Numeracy in Foundation
What does Mathematics look like in Foundation?
Our Mathematics sessions encourage learning through ‘hands on’ experiences using concrete materials. Students need to feel and touch what they’re learning through a concrete learning experience before they are exposed to more of the abstract learning that takes place when students solve equations.
We connect mathematical concepts, skills and vocabulary to real life situations and make connections between related ideas.
Maths Talks or Number Talks offer a short, structured way for students to talk about math with their teacher and their peers.
They provide an opportunity for students to connect related mathematical ideas, learn from one another and explain their thinking.
Independent and Collaborative Learning
Students work at their point of need in the classroom based off assessment data that teachers collect firstly at the beginning of the year and then consistently throughout the year.
In the maths lesson, students spend time working independently, in partners, in small groups and as a whole class depending on the specific focus. Working this way helps students develop their mathematical understanding in different ways and learn from one another.
Maths all around us... What you can do at home
ICT in Mathematics
Mathseeds is an online maths program where students can enjoy fun, interactive and rewarding lessons that teach foundational maths and problemâ€‘solving skills at school and at home. Teachers can assign specific learning or your child can work at their point of need throughout the lessons. The program has many resources for schools and for home so please have a look around yourself.
Teachers used iPads in the classroom to consolidate new concepts and to teach mathematical skills in different ways. In Foundation, students often used this in small groups or individually with the assistance of the teacher as they learn to operate the devices.
What can you do at home?
Do not try to teach maths to your children like you were taught
Today’s approach to teaching mathematics fosters a genuine understanding of mathematics. The old-fashioned approach relied on memorisation of procedures, which we, when growing up, often did not understand. For example, today’s teachers will help children calculate in their heads. So, avoid anxiety and confusion by showing them written methods that you learned as a child.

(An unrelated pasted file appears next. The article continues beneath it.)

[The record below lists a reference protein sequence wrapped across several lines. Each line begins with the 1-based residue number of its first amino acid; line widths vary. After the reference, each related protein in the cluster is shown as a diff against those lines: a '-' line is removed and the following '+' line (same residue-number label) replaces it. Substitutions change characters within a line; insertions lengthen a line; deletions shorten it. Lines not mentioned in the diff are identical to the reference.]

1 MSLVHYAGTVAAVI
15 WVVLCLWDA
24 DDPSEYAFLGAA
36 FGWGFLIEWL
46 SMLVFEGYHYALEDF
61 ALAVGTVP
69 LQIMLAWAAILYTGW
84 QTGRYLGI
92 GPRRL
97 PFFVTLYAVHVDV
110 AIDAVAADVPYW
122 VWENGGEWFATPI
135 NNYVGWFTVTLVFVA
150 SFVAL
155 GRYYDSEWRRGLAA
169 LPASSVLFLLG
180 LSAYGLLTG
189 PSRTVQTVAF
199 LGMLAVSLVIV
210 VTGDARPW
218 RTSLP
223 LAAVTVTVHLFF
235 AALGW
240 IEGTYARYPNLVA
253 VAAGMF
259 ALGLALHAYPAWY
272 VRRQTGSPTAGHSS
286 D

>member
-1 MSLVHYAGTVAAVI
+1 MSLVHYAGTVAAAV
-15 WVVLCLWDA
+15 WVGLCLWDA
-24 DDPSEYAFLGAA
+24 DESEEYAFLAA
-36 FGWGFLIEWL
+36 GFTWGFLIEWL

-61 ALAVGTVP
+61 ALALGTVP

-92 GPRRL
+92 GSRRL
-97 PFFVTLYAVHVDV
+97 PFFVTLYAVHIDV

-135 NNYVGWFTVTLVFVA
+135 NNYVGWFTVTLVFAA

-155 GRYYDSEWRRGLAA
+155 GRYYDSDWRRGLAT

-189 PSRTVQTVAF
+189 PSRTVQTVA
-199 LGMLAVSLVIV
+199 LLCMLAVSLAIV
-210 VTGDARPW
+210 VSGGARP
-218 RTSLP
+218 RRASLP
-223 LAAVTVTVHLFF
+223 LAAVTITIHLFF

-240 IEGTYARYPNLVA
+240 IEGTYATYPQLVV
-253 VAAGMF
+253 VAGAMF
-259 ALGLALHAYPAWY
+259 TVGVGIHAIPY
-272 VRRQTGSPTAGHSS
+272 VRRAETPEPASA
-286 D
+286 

Be positive and foster their ability to ‘do’ mathematics
Praise your children with phrases such as, ‘I like how you worked that out!’ and, ‘that is very good thinking!’ This is often the reception that your child might receive within the classroom so it is important to mimic those behaviours and rewards even in the home environment.
Be a role model and foster a home environment that values mathematics
Negative attitudes that we express in front of our children are likely to catch on. Make sure you keep positive around the subject and encourage your child to see it as a fun activity, even if you don’t necessarily see it that way yourself. Say things such as, “I liked working with numbers,” as opposed to, “I was never any good at mathematics.”
Encouraging them to use their own language to describe mathematical situations can also be a great way for them to learn without even being aware.
Head outside with maths
Get your child’s thinking cap on by taking them outside the house at least once a week, and have them solving problems, communicating, reasoning, and understanding the mathematics they are learning. For example, if your child is in year 4, ask them to record the different types of vehicles that pass your house over a 10-minute period, or you might record the types and number of different animals they find outside. Afterwards, have your child share their results and identify the number of wheels for each type of vehicle or the total number of legs for each animal.
Play maths-based games
Games are a great place to start when making mathematics enjoyable for young learners. For example, dominoes are perfect for young learners. They offer multiple opportunities to count and match quantities, and with the right questions you can also get them adding or finding the difference between two quantities. Older learners can play games such as Uno that require them to count scores at the end.